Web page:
Caribbean Fest Will Teach Youth about Their Past, Unite Community

Article excerpt

Byline: Beau Halton, Shorelines editor

Putting on the Caribbean Fest for the past five years in Jacksonville Beach has resulted in some pretty good parties.

"We like to tell people, 'don't bother traveling to the Caribbean, we'll bring it to you,' " said Riveau Michel, executive director of the non-profit group Caribbean Friends.

But he concedes that with the sixth annual Caribbean Fest scheduled for Saturday and Sunday at the beachfront SeaWalk Pavilion area, there's an ulterior motive to putting on the festival.

"We're trying to help bring Jacksonville's Caribbean community together," said Michel, who's originally from Haiti. "We always try to stay away from politics, but culturally, we can come together and become more of a cohesive voice. We'd like to become a voice to help make some good things happen for the community."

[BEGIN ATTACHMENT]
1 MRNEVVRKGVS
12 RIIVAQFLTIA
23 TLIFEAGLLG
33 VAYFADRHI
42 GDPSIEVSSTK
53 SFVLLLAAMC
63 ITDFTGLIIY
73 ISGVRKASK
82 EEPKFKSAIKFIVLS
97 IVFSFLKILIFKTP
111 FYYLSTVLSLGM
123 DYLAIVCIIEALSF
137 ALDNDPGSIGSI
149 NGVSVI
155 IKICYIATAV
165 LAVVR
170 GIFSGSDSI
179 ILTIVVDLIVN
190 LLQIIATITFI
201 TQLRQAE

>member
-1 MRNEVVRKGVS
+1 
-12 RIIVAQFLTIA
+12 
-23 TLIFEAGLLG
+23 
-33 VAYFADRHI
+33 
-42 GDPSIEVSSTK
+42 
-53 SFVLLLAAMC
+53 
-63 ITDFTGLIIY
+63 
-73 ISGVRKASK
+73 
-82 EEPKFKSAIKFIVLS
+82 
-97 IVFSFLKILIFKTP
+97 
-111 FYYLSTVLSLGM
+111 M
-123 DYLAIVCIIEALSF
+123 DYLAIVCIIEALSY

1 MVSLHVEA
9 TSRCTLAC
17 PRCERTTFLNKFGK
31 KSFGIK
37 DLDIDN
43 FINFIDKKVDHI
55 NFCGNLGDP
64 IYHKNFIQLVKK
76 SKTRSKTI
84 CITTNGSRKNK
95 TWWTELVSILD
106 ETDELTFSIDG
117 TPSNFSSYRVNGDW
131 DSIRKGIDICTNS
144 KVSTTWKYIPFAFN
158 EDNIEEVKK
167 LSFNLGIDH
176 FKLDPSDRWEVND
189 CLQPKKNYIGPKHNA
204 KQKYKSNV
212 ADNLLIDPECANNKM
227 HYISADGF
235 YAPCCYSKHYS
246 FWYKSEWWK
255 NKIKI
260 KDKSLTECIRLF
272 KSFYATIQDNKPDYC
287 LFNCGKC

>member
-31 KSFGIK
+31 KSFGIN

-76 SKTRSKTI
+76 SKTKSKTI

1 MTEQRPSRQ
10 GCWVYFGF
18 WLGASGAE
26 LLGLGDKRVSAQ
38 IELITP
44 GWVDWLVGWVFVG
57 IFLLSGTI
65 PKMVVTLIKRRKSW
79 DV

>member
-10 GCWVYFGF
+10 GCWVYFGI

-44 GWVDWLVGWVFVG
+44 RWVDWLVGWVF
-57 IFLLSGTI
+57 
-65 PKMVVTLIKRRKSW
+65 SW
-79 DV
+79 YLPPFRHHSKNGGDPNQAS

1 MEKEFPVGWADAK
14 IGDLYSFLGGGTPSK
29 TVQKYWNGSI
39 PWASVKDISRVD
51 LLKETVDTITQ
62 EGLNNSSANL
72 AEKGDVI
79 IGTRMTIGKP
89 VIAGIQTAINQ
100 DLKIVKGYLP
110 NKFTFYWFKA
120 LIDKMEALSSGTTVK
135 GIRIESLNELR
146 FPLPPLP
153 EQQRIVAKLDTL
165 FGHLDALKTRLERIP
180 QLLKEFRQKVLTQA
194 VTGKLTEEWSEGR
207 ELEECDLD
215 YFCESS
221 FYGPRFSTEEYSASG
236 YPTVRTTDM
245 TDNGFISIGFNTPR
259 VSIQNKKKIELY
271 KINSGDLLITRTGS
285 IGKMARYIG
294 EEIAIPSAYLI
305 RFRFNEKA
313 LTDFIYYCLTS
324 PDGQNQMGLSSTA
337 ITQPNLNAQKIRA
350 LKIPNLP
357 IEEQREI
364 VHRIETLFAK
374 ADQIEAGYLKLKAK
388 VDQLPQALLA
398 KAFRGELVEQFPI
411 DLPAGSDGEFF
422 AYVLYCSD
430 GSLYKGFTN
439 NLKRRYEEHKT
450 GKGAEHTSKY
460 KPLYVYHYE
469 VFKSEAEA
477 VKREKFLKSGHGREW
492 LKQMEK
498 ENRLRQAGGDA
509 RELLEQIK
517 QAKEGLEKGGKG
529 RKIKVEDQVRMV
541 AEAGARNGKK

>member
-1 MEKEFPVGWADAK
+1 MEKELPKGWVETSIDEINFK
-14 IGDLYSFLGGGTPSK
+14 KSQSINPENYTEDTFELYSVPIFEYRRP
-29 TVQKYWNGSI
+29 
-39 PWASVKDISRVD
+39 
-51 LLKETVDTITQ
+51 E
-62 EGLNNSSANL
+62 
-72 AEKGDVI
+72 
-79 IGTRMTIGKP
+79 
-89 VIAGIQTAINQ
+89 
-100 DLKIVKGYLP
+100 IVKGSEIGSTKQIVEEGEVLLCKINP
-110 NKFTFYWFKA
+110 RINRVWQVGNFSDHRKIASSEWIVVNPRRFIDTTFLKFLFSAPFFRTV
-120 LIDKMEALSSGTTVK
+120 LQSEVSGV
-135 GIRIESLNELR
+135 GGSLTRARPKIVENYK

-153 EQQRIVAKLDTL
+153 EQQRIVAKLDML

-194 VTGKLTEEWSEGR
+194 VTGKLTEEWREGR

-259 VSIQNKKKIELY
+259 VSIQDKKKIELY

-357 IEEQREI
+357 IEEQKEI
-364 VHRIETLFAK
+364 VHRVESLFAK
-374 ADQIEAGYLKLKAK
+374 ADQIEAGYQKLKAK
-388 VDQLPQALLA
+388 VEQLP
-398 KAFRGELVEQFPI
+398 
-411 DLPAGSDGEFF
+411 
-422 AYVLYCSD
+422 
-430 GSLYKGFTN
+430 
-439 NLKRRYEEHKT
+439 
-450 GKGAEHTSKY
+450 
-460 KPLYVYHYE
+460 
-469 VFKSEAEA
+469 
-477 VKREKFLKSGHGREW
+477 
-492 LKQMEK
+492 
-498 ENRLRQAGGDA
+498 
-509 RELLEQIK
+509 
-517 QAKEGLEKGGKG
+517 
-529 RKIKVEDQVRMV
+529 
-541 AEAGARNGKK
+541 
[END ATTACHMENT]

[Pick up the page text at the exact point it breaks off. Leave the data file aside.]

In pockets scattered throughout the Jacksonville area, people have moved to the city from all over the Caribbean, from its southern tip of Trinidad and Tobago to Cuba, the Bahamas and Jamaica.

In addition to Caribbean foods, arts and crafts and other attractions, this year's festival will have a familiar lineup of musicians, including Deja, Mystic Dino, the Brian Solomon Steel Band, Slice International, Ayabonmbe and Scholar's Word. Depending on the weather, anywhere from 15,000 to 25,000 people are expected through the weekend, Michel said. …


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